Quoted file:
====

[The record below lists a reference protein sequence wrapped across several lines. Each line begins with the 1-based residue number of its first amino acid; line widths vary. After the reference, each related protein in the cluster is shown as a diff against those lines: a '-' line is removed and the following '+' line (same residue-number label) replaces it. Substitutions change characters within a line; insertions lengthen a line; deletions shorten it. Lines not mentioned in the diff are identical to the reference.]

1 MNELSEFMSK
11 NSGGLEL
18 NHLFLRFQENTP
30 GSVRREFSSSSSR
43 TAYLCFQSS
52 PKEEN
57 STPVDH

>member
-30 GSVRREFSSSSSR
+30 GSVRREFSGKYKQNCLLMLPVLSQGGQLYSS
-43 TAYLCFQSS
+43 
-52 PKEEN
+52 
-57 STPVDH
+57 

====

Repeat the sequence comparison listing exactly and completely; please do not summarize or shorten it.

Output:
[The record below lists a reference protein sequence wrapped across several lines. Each line begins with the 1-based residue number of its first amino acid; line widths vary. After the reference, each related protein in the cluster is shown as a diff against those lines: a '-' line is removed and the following '+' line (same residue-number label) replaces it. Substitutions change characters within a line; insertions lengthen a line; deletions shorten it. Lines not mentioned in the diff are identical to the reference.]

1 MNELSEFMSK
11 NSGGLEL
18 NHLFLRFQENTP
30 GSVRREFSSSSSR
43 TAYLCFQSS
52 PKEEN
57 STPVDH

>member
-30 GSVRREFSSSSSR
+30 GSVRREFSGKYKQNCLLMLPVLSQGGQLYSS
-43 TAYLCFQSS
+43 
-52 PKEEN
+52 
-57 STPVDH
+57 